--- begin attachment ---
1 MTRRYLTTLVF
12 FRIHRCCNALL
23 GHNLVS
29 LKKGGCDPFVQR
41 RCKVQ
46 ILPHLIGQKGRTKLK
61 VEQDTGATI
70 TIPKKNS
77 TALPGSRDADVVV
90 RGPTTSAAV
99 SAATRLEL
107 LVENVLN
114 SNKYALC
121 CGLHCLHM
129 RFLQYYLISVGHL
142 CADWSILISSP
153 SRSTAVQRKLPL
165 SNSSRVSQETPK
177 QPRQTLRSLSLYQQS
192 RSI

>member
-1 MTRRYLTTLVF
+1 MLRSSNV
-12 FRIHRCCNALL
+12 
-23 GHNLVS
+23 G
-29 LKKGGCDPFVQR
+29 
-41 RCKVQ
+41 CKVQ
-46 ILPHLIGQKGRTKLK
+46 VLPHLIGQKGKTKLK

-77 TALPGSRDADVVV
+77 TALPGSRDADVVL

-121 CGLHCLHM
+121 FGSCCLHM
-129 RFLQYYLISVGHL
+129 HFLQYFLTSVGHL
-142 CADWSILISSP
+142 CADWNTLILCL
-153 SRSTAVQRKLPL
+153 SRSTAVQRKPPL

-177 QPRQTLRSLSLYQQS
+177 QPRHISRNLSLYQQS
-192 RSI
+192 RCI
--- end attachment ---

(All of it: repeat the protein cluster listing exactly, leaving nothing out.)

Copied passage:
1 MTRRYLTTLVF
12 FRIHRCCNALL
23 GHNLVS
29 LKKGGCDPFVQR
41 RCKVQ
46 ILPHLIGQKGRTKLK
61 VEQDTGATI
70 TIPKKNS
77 TALPGSRDADVVV
90 RGPTTSAAV
99 SAATRLEL
107 LVENVLN
114 SNKYALC
121 CGLHCLHM
129 RFLQYYLISVGHL
142 CADWSILISSP
153 SRSTAVQRKLPL
165 SNSSRVSQETPK
177 QPRQTLRSLSLYQQS
192 RSI

>member
-1 MTRRYLTTLVF
+1 MLRSSNV
-12 FRIHRCCNALL
+12 
-23 GHNLVS
+23 G
-29 LKKGGCDPFVQR
+29 
-41 RCKVQ
+41 CKVQ
-46 ILPHLIGQKGRTKLK
+46 VLPHLIGQKGKTKLK

-77 TALPGSRDADVVV
+77 TALPGSRDADVVL

-121 CGLHCLHM
+121 FGSCCLHM
-129 RFLQYYLISVGHL
+129 HFLQYFLTSVGHL
-142 CADWSILISSP
+142 CADWNTLILCL
-153 SRSTAVQRKLPL
+153 SRSTAVQRKPPL

-177 QPRQTLRSLSLYQQS
+177 QPRHISRNLSLYQQS
-192 RSI
+192 RCI